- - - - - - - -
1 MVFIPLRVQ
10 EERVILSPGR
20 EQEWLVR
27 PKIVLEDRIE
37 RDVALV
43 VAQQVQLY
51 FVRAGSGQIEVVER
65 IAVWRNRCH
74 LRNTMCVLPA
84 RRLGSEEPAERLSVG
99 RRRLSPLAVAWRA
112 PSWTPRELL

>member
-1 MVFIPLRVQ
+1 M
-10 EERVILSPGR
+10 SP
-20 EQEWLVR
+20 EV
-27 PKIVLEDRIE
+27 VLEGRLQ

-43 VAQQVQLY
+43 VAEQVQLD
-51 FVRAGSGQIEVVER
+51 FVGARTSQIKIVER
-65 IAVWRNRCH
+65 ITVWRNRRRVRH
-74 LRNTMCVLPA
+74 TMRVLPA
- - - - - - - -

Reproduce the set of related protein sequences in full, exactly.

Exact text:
1 MVFIPLRVQ
10 EERVILSPGR
20 EQEWLVR
27 PKIVLEDRIE
37 RDVALV
43 VAQQVQLY
51 FVRAGSGQIEVVER
65 IAVWRNRCH
74 LRNTMCVLPA
84 RRLGSEEPAERLSVG
99 RRRLSPLAVAWRA
112 PSWTPRELL

>member
-1 MVFIPLRVQ
+1 M
-10 EERVILSPGR
+10 SP
-20 EQEWLVR
+20 EV
-27 PKIVLEDRIE
+27 VLEGRLQ

-43 VAQQVQLY
+43 VAEQVQLD
-51 FVRAGSGQIEVVER
+51 FVGARTSQIKIVER
-65 IAVWRNRCH
+65 ITVWRNRRRVRH
-74 LRNTMCVLPA
+74 TMRVLPA